The most popular deals, shopped by millions of customers, were on small appliances, beauty and personal care, baby gear, and home and tech items, according to a company press release. The one-day offers came in addition to a week-long promotion for teachers to receive 15% off school supplies and back-to-school essentials, the company said.
Nearly 90% of Tuesday’s Target.com orders would be fulfilled by Target stores, part of the retailer’s efforts to use stores to fulfill online orders with greater efficiency, the company also said.
Target wasn’t the only retailer to chime in on Prime Day or the only one to needle the e-commerce giant by emphasizing that its sale was “for everybody — no membership required,” an apparent dig at Amazon’s requirement that Prime Day shoppers must have a Prime membership. Big-box retailers like Macy’s, Nordstrom, Best Buy and Walmart joined Target in offering deals. Indeed, several retailers saw increased app downloads across all categories, according to data from App Annie emailed to Retail Dive.
The timing is fortuitous for retail in that, while midsummer isn’t historically a big time for shopping, consumers are thinking about back-to-school purchases, which is the industry’s second most lucrative sales season. But Amazon’s rivals have no choice but to counter with their own deep Prime Day discounts. A majority (63%) of consumers said they planned to shop at Amazon on Prime Day this year (half said they made a purchase there last year), and 39% said they’ll look for bargains at other retailers (up from 31% who said so last year), according to AlixPartners.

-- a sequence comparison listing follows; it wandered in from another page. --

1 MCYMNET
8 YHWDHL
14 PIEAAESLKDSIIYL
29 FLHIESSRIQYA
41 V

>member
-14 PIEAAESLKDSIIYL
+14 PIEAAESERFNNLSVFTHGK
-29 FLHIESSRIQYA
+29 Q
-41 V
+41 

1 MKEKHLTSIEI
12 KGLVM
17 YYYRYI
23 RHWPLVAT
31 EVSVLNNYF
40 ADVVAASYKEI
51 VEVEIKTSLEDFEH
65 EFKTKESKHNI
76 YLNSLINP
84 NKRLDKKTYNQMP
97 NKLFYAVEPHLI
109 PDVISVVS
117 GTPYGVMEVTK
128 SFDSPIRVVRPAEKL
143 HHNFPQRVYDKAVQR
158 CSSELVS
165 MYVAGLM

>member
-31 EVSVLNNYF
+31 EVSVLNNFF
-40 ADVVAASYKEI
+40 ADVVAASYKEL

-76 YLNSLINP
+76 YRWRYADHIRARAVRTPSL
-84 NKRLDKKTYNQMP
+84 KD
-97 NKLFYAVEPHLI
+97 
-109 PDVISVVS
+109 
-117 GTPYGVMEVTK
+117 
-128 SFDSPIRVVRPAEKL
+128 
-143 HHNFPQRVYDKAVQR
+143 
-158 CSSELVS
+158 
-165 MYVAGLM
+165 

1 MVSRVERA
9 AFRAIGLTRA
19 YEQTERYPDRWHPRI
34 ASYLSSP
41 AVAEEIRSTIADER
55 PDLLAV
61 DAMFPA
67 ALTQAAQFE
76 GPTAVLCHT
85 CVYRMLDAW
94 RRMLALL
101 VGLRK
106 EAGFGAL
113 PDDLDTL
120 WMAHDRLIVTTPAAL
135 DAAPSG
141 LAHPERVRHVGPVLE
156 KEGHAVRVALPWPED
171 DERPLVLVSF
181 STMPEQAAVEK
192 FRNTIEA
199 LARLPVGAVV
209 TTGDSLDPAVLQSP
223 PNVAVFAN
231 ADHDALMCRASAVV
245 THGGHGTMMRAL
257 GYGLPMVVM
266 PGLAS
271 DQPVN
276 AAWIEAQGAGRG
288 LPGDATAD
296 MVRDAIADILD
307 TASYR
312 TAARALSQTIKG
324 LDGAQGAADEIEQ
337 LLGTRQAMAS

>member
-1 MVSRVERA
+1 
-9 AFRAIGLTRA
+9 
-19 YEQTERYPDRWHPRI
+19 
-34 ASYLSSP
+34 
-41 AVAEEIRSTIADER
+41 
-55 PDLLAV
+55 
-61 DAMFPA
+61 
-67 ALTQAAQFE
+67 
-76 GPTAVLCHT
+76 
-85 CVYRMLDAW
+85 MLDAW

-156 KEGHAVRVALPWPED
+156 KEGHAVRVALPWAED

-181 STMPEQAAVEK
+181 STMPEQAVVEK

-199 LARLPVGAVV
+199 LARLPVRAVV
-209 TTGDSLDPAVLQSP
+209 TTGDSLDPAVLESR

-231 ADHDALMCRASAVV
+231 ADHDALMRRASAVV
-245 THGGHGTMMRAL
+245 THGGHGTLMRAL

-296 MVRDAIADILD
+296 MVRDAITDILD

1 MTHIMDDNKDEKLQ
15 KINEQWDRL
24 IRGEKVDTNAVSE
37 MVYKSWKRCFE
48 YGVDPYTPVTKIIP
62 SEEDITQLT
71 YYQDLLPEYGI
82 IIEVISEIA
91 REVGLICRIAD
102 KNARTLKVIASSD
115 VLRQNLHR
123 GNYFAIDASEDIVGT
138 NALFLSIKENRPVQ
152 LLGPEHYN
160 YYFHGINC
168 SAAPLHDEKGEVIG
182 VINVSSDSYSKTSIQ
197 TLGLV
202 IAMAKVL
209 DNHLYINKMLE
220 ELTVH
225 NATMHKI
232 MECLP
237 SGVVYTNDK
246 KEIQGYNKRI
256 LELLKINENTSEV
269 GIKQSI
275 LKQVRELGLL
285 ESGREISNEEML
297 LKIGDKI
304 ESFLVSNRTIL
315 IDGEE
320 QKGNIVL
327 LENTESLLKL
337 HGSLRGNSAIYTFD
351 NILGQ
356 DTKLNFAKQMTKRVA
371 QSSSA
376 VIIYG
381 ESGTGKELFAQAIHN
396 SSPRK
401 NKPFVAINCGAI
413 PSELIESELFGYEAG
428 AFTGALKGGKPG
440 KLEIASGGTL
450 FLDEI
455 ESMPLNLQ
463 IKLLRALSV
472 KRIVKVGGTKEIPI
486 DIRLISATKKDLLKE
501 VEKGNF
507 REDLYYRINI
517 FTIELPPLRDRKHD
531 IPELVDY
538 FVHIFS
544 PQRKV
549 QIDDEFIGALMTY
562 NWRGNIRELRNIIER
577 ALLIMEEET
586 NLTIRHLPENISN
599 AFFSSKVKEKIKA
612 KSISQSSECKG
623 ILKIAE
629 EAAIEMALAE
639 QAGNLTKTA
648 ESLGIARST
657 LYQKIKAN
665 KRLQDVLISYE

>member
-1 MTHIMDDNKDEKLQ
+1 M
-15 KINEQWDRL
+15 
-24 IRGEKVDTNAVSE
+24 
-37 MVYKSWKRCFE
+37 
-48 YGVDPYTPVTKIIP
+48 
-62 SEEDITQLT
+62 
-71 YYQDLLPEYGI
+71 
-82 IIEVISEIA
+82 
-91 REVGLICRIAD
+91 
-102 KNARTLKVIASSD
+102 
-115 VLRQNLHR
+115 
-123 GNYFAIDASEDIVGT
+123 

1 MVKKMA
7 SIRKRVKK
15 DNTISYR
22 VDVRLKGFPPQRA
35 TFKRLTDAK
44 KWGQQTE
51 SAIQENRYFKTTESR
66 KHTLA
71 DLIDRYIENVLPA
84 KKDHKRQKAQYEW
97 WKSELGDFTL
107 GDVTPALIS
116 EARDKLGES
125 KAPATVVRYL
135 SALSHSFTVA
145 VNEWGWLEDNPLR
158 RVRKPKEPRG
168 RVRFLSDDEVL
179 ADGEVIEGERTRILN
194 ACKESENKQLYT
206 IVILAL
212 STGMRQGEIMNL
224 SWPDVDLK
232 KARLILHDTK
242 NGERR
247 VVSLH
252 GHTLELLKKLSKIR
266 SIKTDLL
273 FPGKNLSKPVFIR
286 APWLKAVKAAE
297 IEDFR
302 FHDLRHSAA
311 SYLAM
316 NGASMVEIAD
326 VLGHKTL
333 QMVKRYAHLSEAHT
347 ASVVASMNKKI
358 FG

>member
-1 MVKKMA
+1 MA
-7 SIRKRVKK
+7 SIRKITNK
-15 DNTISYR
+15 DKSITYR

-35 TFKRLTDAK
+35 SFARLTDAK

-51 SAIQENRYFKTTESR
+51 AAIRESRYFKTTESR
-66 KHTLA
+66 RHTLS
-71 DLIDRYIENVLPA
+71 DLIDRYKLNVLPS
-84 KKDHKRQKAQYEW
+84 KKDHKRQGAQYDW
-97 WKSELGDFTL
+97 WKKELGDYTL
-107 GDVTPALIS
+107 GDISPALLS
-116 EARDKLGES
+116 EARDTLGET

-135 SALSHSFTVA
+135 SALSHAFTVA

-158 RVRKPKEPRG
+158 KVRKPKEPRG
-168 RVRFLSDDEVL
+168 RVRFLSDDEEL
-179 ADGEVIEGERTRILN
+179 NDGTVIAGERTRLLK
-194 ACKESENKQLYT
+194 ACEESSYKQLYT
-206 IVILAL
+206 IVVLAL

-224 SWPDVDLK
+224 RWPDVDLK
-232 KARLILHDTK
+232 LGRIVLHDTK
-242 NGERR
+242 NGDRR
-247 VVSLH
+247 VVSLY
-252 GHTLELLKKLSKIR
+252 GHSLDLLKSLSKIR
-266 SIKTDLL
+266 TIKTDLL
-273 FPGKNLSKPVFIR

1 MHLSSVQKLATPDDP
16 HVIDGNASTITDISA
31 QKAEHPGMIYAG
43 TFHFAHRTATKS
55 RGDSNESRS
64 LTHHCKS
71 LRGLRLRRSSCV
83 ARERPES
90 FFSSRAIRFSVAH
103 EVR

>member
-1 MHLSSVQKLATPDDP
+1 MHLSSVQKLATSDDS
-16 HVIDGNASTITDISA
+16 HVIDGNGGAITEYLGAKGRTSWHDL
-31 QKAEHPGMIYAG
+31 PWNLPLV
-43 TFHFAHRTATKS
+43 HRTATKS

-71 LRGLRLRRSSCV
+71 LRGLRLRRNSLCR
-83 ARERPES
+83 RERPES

There’s a nice payoff, however, at least in sales. Prime Day last year increased non-Amazon brands’ and retailers’ sales by an average 57%, according to online ad firm Criteo. Amazon’s own sales increased 60% during 2017’s Prime Day and delivered $2.9 billion in sales, according to e-commerce analytics company Profitero.
But that could hit margins hard too, considering the high costs of e-commerce fulfillment, on top of the day’s discounts. And that’s only made worse by Amazon’s extension of its sale to 36 hours.
That “ratchets up the pressure on all of retail, with ‘counter measures’ sure to negatively impact margins throughout the sector,” Moody’s Lead Retail Analyst Charlie O’Shea said in statements emailed to Retail Dive ahead of the sale. “More so than ever, we expect other retailers to roll out a heavy dose of promotions ahead, during, and after Prime Day in hopes of attracting shoppers and dollars, with some of the more challenged retailers facing the tough decision of how low to go.”
Still, assuming that current high levels of consumer confidence hold, Prime Day’s successful run across retail bodes well for this year’s holiday sales.